Broken Age impressions: the dual narrative of Act 1

Broken Age will be released in two parts. We plan on doing a formal review once it is complete. Until then, here are our impressions of the first episode.

If I took a lesson out of the first act of Double Fine's Broken Age, it's that we control our own fate. It's a theme that the game proudly sees through from the beginning of both of its concurrently-running stories, all the way to its cliffhanger ending. It's a wonderful story of dual destinies, all cleverly tied together in gripping, emotional, and humorous fashion.

Vella lives in a peaceful village, where all appears to be well on the surface--all except for a looming monster called Mog Chothra that feeds on human sacrifices held during its Maiden's Feast. Vella is the chosen sacrifice, but her story is about a refusal to blindly accept her fate. In sabotaging her sacrifice, Vella sets out to change the world and come of age on her own terms. Meanwhile, Shay's story is slightly different. He lives aboard a spaceship of manufactured safety, where daily "missions" unfold like something out of preschool television. Like Vella, his story is about finding the meaning of growing up and finding himself against a computer that seeks to imprison him in perpetual childhood.


Broken Age is an engaging narrative that unfolds with classic adventure game mechanics. It's point-and-click at its most basic: players click on characters for conversations, pick up random items, and find practical applications for each one to move the story forward. Fans of classics like like Grim Fandango and the Monkey Island series will feel right at home.

All of the puzzles are simple to solve at first glance, but some are just obtuse enough to require a fair amount of thought. The idea of combining inventory items to craft a solution is a brilliant one, even if it takes a moment to realize that this is a viable tactic. Only once did I truly find myself at a loss to the point that I had to do some serious backtracking, but for the most part, Broken Age unfolded at a brisk pace with enough puzzles to leave me feeling engaged.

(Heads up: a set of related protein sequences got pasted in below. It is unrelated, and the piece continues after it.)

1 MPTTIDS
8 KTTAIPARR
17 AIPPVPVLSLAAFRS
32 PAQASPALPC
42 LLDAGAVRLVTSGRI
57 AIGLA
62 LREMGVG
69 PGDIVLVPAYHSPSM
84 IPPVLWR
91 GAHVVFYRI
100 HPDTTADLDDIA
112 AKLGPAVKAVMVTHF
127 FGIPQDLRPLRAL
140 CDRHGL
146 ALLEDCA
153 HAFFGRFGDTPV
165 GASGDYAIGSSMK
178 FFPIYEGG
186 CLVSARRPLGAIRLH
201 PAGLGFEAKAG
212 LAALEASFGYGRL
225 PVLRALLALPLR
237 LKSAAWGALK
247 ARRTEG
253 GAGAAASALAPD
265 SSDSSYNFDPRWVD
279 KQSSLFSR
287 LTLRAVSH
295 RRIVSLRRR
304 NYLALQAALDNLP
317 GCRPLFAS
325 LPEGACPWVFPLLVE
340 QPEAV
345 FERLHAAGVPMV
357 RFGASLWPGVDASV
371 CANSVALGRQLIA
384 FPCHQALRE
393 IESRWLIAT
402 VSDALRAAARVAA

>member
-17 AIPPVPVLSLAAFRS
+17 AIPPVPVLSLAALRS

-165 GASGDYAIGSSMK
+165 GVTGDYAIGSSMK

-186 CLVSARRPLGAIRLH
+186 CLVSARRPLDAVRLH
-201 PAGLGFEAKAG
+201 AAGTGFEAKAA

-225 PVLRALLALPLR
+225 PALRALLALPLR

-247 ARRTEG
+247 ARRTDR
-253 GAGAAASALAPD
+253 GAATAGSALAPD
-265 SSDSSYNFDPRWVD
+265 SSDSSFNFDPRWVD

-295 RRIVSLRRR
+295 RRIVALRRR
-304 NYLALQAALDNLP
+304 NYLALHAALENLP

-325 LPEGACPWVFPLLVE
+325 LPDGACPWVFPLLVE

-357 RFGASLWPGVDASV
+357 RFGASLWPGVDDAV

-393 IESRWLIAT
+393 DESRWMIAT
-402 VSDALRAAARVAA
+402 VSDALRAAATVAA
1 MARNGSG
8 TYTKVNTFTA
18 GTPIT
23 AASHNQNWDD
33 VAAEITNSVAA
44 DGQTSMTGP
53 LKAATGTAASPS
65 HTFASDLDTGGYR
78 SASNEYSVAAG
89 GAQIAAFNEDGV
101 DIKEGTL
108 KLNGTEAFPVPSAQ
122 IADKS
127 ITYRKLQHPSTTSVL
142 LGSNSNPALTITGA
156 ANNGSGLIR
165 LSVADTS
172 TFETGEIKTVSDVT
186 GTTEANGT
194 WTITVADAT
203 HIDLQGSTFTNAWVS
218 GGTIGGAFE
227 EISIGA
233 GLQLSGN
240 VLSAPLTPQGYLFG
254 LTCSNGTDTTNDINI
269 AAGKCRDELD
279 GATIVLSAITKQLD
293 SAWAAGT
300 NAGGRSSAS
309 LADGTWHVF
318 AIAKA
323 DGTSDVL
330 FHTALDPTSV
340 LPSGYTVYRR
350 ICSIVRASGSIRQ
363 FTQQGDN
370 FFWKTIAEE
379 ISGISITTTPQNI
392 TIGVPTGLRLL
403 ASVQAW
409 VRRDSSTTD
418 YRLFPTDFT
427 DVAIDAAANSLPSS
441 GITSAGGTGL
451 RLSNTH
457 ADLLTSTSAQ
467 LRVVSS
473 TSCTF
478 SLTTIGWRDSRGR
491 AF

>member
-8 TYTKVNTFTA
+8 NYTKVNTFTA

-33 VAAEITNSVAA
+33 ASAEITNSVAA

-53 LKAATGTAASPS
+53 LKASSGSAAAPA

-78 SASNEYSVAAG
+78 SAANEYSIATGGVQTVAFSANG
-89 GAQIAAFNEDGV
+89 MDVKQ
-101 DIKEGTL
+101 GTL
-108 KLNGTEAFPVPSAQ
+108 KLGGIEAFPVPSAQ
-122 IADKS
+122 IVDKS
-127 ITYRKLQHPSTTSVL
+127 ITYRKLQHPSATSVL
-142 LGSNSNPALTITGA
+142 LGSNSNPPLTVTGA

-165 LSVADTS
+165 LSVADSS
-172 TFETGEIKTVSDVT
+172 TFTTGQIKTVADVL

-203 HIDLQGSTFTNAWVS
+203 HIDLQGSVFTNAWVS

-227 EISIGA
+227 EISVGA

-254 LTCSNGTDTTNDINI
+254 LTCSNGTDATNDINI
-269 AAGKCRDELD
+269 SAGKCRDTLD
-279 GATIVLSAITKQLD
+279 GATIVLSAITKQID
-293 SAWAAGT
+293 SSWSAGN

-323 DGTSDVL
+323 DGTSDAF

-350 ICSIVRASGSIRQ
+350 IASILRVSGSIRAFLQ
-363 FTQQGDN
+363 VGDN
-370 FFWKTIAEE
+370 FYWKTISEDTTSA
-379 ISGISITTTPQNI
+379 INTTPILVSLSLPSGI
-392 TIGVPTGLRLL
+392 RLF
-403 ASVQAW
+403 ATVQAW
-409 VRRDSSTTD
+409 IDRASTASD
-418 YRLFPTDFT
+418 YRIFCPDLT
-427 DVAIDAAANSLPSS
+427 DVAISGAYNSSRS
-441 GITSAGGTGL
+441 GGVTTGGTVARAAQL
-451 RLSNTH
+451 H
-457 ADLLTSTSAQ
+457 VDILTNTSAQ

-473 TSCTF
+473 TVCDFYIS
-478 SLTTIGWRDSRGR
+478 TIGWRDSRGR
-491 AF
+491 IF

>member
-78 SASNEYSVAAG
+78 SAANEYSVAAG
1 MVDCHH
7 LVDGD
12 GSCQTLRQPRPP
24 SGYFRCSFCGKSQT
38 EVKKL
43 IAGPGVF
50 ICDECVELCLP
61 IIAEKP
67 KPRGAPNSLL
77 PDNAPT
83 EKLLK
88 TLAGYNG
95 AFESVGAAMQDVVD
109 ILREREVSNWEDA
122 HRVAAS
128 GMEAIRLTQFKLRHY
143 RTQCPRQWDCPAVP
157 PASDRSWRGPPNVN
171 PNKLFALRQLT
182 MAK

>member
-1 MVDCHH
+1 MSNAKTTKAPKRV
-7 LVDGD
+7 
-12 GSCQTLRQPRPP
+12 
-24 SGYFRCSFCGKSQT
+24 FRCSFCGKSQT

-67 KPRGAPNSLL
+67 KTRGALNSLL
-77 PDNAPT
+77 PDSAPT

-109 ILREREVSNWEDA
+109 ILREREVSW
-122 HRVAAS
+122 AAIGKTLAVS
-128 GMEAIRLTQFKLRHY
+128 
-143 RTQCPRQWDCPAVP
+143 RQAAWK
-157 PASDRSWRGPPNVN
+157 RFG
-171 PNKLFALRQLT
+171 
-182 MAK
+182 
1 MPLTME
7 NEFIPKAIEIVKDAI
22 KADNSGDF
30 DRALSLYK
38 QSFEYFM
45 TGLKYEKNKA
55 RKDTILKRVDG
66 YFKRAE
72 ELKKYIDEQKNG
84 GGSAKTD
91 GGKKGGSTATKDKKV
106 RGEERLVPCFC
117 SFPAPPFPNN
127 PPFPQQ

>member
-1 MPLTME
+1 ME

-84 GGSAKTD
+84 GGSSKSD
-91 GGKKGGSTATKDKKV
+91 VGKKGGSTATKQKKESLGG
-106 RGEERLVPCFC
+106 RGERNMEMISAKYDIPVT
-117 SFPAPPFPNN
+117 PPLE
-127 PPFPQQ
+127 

Just like the aforementioned classics, Broken Age features entertaining dialogue at every turn. Every character is given witty and engaging dialogue, made better by some truly memorable voice over performances. I found myself laughing at a good number of them, like Vella and Curtis the Lumberjack's conversation about stools or Vella listening to a talking tree's lament about humanity's treatment of wood. I can't imagine anyone not getting a smile out of Broken Age's script.

Players can switch between both Vella and Shay's stories, but given that each tale lasts a couple of hours, there's no real reason or incentive to do so. If anything, switching back and forth does more to disrupt the mood set by each individual story. Once you get into the groove set by Vella's journey to kill Mog Chothra or Shay's mission to escape his overbearing computer, you'll want to see those stories through to the end.

I'm amazed by how well Broken Age has pulled off its double narrative. The first act leaves just enough mystery to put together some thoughtful discussions, while waiting for the climactic ending that the game is building to. It's a story that Double Fine should be proud of, and one that should satisfy its numerous Kickstarter backers.

This review is based on downloadable PC code provided by the publisher. Broken Age: Act One will be available digitally on January 28 on PC and Mac for $22.49. The game is not rated.